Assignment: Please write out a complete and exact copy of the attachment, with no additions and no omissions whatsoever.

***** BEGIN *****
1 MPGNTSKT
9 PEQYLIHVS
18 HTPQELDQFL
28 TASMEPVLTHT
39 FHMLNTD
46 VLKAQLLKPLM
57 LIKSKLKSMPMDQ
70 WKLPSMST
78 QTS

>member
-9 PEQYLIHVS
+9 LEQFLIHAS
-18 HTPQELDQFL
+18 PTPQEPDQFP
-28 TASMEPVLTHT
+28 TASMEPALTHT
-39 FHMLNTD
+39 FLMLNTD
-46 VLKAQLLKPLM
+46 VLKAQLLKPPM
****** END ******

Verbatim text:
1 MPGNTSKT
9 PEQYLIHVS
18 HTPQELDQFL
28 TASMEPVLTHT
39 FHMLNTD
46 VLKAQLLKPLM
57 LIKSKLKSMPMDQ
70 WKLPSMST
78 QTS

>member
-9 PEQYLIHVS
+9 LEQFLIHAS
-18 HTPQELDQFL
+18 PTPQEPDQFP
-28 TASMEPVLTHT
+28 TASMEPALTHT
-39 FHMLNTD
+39 FLMLNTD
-46 VLKAQLLKPLM
+46 VLKAQLLKPPM